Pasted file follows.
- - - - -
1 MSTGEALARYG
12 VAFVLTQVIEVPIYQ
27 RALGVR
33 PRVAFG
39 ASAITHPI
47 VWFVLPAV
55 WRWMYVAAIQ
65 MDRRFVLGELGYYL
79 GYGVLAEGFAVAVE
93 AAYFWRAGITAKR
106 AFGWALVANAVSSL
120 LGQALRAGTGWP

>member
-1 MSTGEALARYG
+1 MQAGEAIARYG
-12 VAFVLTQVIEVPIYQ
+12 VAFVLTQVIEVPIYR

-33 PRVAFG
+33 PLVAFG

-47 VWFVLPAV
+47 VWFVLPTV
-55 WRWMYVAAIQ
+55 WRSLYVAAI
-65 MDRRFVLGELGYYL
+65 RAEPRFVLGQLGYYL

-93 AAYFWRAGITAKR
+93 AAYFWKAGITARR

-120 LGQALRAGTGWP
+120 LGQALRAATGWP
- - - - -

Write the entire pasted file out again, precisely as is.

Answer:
1 MSTGEALARYG
12 VAFVLTQVIEVPIYQ
27 RALGVR
33 PRVAFG
39 ASAITHPI
47 VWFVLPAV
55 WRWMYVAAIQ
65 MDRRFVLGELGYYL
79 GYGVLAEGFAVAVE
93 AAYFWRAGITAKR
106 AFGWALVANAVSSL
120 LGQALRAGTGWP

>member
-1 MSTGEALARYG
+1 MQAGEAIARYG
-12 VAFVLTQVIEVPIYQ
+12 VAFVLTQVIEVPIYR

-33 PRVAFG
+33 PLVAFG

-47 VWFVLPAV
+47 VWFVLPTV
-55 WRWMYVAAIQ
+55 WRSLYVAAI
-65 MDRRFVLGELGYYL
+65 RAEPRFVLGQLGYYL

-93 AAYFWRAGITAKR
+93 AAYFWKAGITARR

-120 LGQALRAGTGWP
+120 LGQALRAATGWP